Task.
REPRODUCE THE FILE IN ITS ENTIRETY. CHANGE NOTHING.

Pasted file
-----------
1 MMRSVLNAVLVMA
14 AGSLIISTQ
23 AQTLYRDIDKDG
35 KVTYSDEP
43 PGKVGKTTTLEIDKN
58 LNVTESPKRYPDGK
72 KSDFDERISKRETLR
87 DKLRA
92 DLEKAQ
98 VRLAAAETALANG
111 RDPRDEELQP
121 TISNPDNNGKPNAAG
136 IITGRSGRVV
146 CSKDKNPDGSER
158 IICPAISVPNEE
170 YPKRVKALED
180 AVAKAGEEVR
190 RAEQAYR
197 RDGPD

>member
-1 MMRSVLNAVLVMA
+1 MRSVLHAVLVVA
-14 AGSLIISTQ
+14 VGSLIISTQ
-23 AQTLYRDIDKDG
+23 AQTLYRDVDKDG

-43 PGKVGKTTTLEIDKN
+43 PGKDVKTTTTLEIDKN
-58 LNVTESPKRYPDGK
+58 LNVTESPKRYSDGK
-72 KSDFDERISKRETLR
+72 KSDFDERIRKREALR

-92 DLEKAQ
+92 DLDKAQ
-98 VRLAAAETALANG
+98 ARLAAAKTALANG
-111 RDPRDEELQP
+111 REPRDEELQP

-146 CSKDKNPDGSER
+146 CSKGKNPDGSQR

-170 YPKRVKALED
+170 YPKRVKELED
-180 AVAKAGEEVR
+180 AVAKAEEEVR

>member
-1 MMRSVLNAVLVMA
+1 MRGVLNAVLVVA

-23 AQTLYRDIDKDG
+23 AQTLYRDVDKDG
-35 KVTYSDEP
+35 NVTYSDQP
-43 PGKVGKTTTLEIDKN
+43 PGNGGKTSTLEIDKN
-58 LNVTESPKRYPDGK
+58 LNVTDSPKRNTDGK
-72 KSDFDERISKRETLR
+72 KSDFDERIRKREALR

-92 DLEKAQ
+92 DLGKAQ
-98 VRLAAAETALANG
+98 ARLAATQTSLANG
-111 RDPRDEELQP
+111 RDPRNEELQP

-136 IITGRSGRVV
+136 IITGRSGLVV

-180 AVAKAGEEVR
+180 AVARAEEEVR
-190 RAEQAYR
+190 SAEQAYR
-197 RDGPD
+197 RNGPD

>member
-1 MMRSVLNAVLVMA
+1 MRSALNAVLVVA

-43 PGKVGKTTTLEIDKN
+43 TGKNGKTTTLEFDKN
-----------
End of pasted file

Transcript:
1 MMRSVLNAVLVMA
14 AGSLIISTQ
23 AQTLYRDIDKDG
35 KVTYSDEP
43 PGKVGKTTTLEIDKN
58 LNVTESPKRYPDGK
72 KSDFDERISKRETLR
87 DKLRA
92 DLEKAQ
98 VRLAAAETALANG
111 RDPRDEELQP
121 TISNPDNNGKPNAAG
136 IITGRSGRVV
146 CSKDKNPDGSER
158 IICPAISVPNEE
170 YPKRVKALED
180 AVAKAGEEVR
190 RAEQAYR
197 RDGPD

>member
-1 MMRSVLNAVLVMA
+1 MRSVLHAVLVVA
-14 AGSLIISTQ
+14 VGSLIISTQ
-23 AQTLYRDIDKDG
+23 AQTLYRDVDKDG

-43 PGKVGKTTTLEIDKN
+43 PGKDVKTTTTLEIDKN
-58 LNVTESPKRYPDGK
+58 LNVTESPKRYSDGK
-72 KSDFDERISKRETLR
+72 KSDFDERIRKREALR

-92 DLEKAQ
+92 DLDKAQ
-98 VRLAAAETALANG
+98 ARLAAAKTALANG
-111 RDPRDEELQP
+111 REPRDEELQP

-146 CSKDKNPDGSER
+146 CSKGKNPDGSQR

-170 YPKRVKALED
+170 YPKRVKELED
-180 AVAKAGEEVR
+180 AVAKAEEEVR

>member
-1 MMRSVLNAVLVMA
+1 MRGVLNAVLVVA

-23 AQTLYRDIDKDG
+23 AQTLYRDVDKDG
-35 KVTYSDEP
+35 NVTYSDQP
-43 PGKVGKTTTLEIDKN
+43 PGNGGKTSTLEIDKN
-58 LNVTESPKRYPDGK
+58 LNVTDSPKRNTDGK
-72 KSDFDERISKRETLR
+72 KSDFDERIRKREALR

-92 DLEKAQ
+92 DLGKAQ
-98 VRLAAAETALANG
+98 ARLAATQTSLANG
-111 RDPRDEELQP
+111 RDPRNEELQP

-136 IITGRSGRVV
+136 IITGRSGLVV

-180 AVAKAGEEVR
+180 AVARAEEEVR
-190 RAEQAYR
+190 SAEQAYR
-197 RDGPD
+197 RNGPD

>member
-1 MMRSVLNAVLVMA
+1 MRSALNAVLVVA

-43 PGKVGKTTTLEIDKN
+43 TGKNGKTTTLEFDKN